I’m fuming that a farmer lets nettles block the access behind my property – whose responsibility is it to clear them? – The Sun

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I’m fuming that a farmer lets nettles block the access behind my property – whose responsibility is it to clear them? – The Sun



Judge Rinder – The Sun’s legal expert
8 Who should clear the stingers?Credit: Getty – Contributor
Q: THE rear of my property backs on to a field through which I have the right of reasonable access.
Currently, access is not possible due to very high thick nettles on the route. My question is: Who has responsibility to keep access clear, myself or the farmer?
Mick, Devon
A: It appears that you have a right of way over the farmer’s land. This is called an easement which is a legal right to cross or use someone else’s land for a specified purpose. Easements like this may be recorded on your property deed and can often be found on the Land Registry database. I would check this as a matter of urgency.
Whether the easement is recorded or not, there appears to be no dispute that you are entitled to “reasonable access” to the field so the farmer is, in all likelihood, legally responsible to remove the nettles (or any other obstacles) that prevent you from getting on to it.
I would speak to the farmer in a non-confrontational way and ask him to remove the nettles. Even though he may be financially liable, you might also consider offering to ­contribute something to resolve this. You want to avoid court in a case like this at all costs.
8 Judge Rinder is the Sun’s legal expertCredit: ITV Press Handout
Q: I AM an 85-year-old pensioner. I was paying £28 per month to my internet service provider, then in January my contract ended.
The company did not send me a reminder that this was happening and I had forgotten. It then took £65 from my bank on February 28 to renew the contract.
I complained and was told another £32.04 was due for February, which I paid. I then agreed to pay £35 per month for the same service, but the next letter said it would be £45.
I told the company to cancel this and I refused to sign for its equipment which turned up in the post. I then paid an engineer £20 to disconnect me in March.
I have now received a letter from a debt recovery service saying I owe more than £140. Can this be right? What can I do?
Geoffrey, Yorkshire
A: Your internet provider is required by law to ensure that you have understood and agreed to everything before it starts sending you bills. It clearly hasn’t done this.
It did not send you a renewal letter, its ­charges don’t seem to make any sense and you have effectively terminated the contract by refusing to accept the new equipment. It may be that the firm has sent you correspondence (either by post or email) that has been lost or, possibly, you have entered into an ­original contract for longer than you thought – you need to check. Often these cases are dealt with by customer services teams as opposed to anyone with any legal knowledge.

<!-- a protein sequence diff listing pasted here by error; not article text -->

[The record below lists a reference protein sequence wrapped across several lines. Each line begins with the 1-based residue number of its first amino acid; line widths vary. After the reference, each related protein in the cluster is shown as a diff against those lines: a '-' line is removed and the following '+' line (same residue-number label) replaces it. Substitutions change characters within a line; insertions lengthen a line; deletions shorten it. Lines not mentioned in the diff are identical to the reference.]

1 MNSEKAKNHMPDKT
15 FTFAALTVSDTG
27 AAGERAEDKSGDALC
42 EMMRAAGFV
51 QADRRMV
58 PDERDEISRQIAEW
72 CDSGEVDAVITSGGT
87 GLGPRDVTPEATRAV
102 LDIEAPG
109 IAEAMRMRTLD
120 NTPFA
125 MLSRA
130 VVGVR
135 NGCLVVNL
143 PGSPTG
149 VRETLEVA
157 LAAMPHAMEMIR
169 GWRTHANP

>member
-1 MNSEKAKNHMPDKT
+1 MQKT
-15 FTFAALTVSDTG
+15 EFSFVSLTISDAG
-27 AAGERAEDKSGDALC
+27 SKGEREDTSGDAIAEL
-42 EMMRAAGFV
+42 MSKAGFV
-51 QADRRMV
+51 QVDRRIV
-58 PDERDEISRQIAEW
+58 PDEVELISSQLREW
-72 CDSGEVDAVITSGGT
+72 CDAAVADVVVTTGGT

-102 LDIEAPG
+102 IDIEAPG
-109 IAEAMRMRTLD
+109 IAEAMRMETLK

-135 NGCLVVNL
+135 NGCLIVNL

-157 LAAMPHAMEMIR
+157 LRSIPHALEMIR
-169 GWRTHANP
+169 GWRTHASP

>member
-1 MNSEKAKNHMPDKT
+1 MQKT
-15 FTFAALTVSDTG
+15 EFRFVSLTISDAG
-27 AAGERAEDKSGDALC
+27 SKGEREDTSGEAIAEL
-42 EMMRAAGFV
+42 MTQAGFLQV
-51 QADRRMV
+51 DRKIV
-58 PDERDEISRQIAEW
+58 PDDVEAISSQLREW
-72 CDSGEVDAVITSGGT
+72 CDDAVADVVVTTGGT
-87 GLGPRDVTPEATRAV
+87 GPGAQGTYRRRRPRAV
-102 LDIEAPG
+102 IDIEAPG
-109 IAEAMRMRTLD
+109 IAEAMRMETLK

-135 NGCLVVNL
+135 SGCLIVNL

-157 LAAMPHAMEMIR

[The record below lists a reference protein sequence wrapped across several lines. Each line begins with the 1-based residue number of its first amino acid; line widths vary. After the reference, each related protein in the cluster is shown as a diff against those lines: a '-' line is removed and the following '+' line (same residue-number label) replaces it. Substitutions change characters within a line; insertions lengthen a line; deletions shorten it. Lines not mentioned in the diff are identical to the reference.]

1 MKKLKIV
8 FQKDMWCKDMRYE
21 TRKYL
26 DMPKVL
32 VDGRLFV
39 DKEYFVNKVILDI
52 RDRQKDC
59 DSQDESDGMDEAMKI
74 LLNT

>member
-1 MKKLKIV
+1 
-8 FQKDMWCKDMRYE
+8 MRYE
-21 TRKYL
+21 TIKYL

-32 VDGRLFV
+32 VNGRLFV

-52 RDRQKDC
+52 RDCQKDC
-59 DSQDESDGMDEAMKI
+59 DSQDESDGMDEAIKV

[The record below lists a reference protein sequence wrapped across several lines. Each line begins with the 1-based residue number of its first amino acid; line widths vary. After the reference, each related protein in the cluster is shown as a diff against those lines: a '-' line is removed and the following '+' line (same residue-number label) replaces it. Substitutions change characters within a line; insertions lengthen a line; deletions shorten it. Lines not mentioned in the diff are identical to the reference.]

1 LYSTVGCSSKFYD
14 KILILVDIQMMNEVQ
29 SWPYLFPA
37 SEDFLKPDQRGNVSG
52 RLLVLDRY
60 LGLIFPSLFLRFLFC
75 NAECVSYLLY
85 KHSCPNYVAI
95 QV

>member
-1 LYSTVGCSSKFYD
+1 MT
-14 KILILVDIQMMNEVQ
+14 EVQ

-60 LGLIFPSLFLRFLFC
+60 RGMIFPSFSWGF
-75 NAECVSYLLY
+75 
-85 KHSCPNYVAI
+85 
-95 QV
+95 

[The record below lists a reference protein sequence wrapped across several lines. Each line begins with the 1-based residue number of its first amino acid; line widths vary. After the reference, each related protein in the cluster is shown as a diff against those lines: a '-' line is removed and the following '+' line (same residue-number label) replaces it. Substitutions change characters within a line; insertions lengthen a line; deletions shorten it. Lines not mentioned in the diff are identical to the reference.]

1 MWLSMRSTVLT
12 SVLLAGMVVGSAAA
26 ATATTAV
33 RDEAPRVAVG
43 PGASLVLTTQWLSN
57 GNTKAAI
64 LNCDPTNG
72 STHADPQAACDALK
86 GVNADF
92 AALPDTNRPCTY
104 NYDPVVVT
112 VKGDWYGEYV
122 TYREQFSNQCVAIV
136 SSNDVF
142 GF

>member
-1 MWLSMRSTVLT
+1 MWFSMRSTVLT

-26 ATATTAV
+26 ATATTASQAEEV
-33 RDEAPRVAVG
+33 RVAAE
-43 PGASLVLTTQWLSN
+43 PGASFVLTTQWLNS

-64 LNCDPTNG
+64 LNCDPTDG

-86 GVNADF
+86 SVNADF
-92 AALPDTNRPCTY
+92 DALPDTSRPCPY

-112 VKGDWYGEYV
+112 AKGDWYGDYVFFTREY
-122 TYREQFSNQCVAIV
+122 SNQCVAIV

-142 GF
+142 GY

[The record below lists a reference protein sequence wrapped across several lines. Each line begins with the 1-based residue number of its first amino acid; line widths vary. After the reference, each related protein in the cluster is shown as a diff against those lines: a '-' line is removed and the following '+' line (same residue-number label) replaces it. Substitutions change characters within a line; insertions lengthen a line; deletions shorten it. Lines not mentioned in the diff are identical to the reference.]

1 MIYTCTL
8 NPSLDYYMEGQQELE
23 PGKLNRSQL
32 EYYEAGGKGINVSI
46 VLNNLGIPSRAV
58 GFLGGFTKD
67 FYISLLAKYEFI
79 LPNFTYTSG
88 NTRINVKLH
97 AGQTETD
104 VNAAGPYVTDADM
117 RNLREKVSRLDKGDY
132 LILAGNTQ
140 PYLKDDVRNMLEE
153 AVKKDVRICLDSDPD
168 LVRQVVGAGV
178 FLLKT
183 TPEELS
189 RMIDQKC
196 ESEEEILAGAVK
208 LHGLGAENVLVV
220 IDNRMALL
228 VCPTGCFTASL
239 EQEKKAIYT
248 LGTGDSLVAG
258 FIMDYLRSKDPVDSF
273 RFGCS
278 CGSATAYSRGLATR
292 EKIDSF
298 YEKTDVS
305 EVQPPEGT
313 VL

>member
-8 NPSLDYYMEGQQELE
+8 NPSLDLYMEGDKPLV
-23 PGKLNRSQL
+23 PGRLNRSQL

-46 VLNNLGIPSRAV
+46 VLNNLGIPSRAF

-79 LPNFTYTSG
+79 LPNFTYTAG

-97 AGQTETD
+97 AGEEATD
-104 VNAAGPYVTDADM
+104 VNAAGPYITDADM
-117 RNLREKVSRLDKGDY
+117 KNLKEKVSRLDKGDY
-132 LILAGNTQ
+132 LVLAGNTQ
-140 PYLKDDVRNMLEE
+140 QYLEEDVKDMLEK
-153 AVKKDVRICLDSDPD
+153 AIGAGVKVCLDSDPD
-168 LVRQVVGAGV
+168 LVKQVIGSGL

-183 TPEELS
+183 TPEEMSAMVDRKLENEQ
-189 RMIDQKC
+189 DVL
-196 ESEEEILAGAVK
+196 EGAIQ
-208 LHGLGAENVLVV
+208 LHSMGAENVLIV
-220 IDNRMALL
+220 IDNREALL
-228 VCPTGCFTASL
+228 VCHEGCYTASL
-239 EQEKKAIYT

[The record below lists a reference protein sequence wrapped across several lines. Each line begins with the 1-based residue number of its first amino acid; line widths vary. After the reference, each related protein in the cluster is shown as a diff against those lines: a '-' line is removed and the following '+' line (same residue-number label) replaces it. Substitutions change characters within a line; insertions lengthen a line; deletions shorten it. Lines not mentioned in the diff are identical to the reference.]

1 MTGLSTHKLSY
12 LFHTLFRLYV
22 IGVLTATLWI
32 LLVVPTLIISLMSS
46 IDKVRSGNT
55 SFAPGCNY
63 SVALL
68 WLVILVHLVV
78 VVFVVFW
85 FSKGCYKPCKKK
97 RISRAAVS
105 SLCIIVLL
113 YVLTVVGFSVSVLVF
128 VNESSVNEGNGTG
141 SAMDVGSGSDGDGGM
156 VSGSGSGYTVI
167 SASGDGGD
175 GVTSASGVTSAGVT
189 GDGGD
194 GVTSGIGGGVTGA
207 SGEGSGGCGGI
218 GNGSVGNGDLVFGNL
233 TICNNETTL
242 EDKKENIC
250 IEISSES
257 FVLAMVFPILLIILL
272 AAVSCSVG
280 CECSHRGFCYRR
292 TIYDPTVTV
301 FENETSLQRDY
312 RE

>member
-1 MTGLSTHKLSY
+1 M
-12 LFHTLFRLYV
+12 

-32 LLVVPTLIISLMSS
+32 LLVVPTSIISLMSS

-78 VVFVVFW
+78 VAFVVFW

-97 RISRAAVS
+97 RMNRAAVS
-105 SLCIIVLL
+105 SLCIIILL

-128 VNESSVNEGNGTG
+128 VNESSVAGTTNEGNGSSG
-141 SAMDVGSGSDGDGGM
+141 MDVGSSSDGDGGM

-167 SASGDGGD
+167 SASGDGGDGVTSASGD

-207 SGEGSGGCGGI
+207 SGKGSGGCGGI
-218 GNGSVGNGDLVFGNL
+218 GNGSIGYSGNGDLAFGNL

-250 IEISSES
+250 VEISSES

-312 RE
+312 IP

I would write to the debt recovery service and the internet company by email making clear that you do not accept these charges and that you wish to dispute them.
Tell them you will be referring this matter to the Communications Ombudsman who are, by the sound of it, very likely to assist you.
Breaking badQ: MY car broke down last week and I called a breakdown service. The mechanic said he could repair the problem easily so I agreed to his ­suggestion but he put screws in the wrong place, damaging the car further. I had to book into a hotel as I couldn’t get home that night and pay £567 to fix the car the next day. The breakdown service won’t take responsibility and pay back the money. What should I do?
Martin, Birmingham
A: This isn’t straightforward. The breakdown service was only responsible to do its professional best to restart your car. This mechanic appears to have been negligent, meaning you couldn’t get home. If you can prove this, the recovery service may be liable for your hotel costs.
However, the recovery firm will only be responsible for the cost of fixing the damage resulting from work of its negligent mechanic, not the total price of fixing your car, as you would have had to pay this in any event.
Ask the mechanic who fixed your car what it cost to sort out the damage from the screws, then write to the recovery company adjusting your claim.
You can’t get all £567. Make clear you want a refund for this and the cost of your hotel too. Threaten to take them to the small claims court.

Judge Rinder regrets he cannot answer questions personally. Answers intended as general guidance. They do not constitute legal advice and are not a substitute for obtaining independent legal advice.

Mel Hunter – Readers’ champion on fighting for your rights
8 Consumer champion Mel Hunter
Q: I BOUGHT a fridge freezer in November 2017 for £400. It broke down in April this year.
I contacted Hotpoint who told me the callout charge would be £119, but it would be free if I took out insurance for £9.99 a month.
I took out the policy with Domestic & General, but when an engineer came he said he’d have to order the part. A second engineer had the part but found it was not complete. A third engineer still didn’t have the right part.
Because of the delays, Domestic & General told me I would get a replacement, but three days later they said the policy did not allow for that.
PATRICIA Stone, Basildon, Essex
A: A fault on your fridge within 18 months of buying it isn’t acceptable.
But the runaround you were given when you tried to get it fixed was even more frustrating.
You’d paid for the insurance, assuming everything would be resolved quickly, but instead had to wait in for a stream of Mr Fix-its who didn’t come with the right kit.
I got on to Domestic & General who then agreed the right way forward would be to replace the appliance. The appliance insurer told me: “We are sorry that Mrs Stone has had a bad experience with us.